The difference in blood pressures is our quantitative measure of the effect of the drug. If the drug had no effect there shouldn’t be any difference. We decided ahead of time to test the difference for “statistical significance” with a linear model and the F-statistic (null hypothesis is the difference in blood pressures was zero). Using these methods there is an apparent positive effect of the drug of about 10 mm mercury systolic pressure and 15 mm mercury diastolic pressure which, because the F-statistic is too big, we do not believe is likely a chance effect. Our study concludes this anti-epilepsy drug can be used for cases of refractory hypertension. We submit the results for publication to peer reviewed journal, it is accepted and becomes part of the medical literature.
This is obviously not a randomized controlled trial because it is neither randomized (everyone got the drug) nor controlled (everyone got the drug). But it does have some strengths and it is these strengths that got it past peer review. First, treatment is well-defined and started at a precisely determined time. This is also true of properly designed RCTs. There is a well defined comparison group: the same person before the drug use. Thus the comparison group is well matched to the treated group (same sex, race, essentially the same age, educational level, income, etc.). This makes the balance of important covariates better than most RCTs. What about measurement of outcomes? Well, that’s a bit more of a problem, perhaps, because we don’t know if the effects on blood pressure we see have any relationship to clinical outcome. We have chosen a clinical measure we think we can make reliably, blood pressure measurement with a digital cuff. It is a commonly used one, so we’ll just go with it. We don’t have the ability to follow-up all our patients for years to see if their mortality is improved. We do have exclusion criteria (or if you prefer, inclusion criteria) decided upon in advance on the basis of the scientific literature. We have trusted our medical resident to apply it properly. Since the trial lasts only a few weeks and the subjects are all long term patients in our practice, we don’t have the problem that many RCTs have of loss to follow up or switching treatment groups but we might have a non-compliance problem. But so do RCTs. Our patients are probably not a representative sample of the population of refractory hypertensives. They are a convenience sample. But they are humans and have refractory hypertension and we don’t know of any factor that specifically makes our patients biologically unlike other people that might have refractory hypertension with respect to response to this anti-epilepsy drug. We analyzed the data with an accepted and appropriate measure, decided upon ahead of time.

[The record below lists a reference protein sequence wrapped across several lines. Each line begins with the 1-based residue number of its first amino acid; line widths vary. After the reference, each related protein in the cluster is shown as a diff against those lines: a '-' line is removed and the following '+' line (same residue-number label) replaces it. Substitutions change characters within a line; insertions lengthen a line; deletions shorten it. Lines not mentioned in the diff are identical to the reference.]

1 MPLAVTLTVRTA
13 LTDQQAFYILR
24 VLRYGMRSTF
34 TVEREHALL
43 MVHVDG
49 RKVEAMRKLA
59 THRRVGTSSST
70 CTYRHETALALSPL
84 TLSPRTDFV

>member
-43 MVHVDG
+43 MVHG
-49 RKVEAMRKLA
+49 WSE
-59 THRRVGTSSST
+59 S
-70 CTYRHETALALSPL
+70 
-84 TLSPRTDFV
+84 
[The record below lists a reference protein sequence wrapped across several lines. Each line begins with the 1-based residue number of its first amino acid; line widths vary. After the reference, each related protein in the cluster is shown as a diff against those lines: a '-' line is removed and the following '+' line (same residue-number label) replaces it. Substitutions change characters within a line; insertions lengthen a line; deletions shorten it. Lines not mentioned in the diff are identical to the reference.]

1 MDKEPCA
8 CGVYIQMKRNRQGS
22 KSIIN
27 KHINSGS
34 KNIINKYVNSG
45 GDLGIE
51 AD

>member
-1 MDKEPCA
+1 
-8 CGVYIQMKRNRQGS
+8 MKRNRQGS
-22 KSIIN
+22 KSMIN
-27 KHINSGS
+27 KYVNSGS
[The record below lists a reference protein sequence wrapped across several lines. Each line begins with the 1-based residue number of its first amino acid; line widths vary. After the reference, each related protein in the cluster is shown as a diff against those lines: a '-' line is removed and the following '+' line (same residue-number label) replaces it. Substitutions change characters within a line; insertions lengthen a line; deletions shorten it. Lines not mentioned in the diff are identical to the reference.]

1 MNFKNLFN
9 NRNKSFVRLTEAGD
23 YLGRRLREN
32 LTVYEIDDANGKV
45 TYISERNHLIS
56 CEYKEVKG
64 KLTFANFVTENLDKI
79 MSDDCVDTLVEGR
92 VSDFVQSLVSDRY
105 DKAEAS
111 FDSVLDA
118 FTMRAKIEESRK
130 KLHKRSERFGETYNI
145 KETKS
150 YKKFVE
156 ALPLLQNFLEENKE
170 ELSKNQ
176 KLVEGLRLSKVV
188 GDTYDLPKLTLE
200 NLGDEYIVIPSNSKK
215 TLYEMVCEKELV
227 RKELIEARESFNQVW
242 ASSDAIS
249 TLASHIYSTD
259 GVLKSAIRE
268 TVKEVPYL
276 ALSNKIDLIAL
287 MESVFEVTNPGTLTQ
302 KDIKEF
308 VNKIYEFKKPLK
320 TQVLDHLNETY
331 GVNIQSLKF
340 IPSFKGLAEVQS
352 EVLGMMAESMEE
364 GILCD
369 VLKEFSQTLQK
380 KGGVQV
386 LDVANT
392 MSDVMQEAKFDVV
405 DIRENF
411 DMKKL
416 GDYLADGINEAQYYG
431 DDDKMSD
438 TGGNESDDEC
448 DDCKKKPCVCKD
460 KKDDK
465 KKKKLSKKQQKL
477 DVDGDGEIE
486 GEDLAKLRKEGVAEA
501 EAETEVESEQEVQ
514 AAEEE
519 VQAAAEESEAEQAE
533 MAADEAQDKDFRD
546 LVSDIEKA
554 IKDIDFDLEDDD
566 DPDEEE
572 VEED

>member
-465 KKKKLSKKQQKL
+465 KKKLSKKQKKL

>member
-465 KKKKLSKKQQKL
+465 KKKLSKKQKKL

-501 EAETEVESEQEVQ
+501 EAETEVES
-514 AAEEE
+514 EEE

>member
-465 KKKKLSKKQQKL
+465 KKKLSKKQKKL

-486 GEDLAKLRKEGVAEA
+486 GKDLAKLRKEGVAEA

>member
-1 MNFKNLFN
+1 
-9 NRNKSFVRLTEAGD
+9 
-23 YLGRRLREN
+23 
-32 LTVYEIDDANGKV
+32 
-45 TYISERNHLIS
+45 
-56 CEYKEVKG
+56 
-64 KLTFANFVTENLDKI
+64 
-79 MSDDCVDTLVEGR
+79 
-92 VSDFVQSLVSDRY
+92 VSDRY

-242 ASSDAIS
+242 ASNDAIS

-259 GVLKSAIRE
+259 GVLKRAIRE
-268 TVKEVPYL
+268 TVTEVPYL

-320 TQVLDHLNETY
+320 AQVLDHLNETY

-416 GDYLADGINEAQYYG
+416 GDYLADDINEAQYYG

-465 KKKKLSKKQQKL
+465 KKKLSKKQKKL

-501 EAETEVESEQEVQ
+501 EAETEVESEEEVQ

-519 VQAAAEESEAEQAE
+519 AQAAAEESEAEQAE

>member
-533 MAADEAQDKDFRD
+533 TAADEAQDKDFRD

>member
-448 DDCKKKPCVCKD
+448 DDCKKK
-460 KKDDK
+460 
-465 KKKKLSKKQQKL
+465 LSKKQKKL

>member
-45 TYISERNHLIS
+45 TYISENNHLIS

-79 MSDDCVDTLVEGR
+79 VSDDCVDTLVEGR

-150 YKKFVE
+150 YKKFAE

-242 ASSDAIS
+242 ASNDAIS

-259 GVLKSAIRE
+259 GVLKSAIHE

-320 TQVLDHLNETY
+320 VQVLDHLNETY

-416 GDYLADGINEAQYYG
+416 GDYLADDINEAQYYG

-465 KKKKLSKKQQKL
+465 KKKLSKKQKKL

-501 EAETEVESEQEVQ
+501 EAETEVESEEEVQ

So here’s your challenge. This is not an RCT and likely wouldn’t be included in a Cochrane review of the use of this anti-epilepsy drug for refractory hypertension (let’s assume this is true; it is highly plausible). That suggests it is either not a reliable source of information or else that Cochrane reviews are excluding reliable sources of information.
Question: In your judgment, is this a sufficiently reliable study that a reasonable practitioner, committed to the use of scientific evidence in her practice, would consider?
I’ll give it a few days or a week to get a response from the hivemind. Of course any EBM site is free to repost and/or circulate. I’m curious what the reaction will be.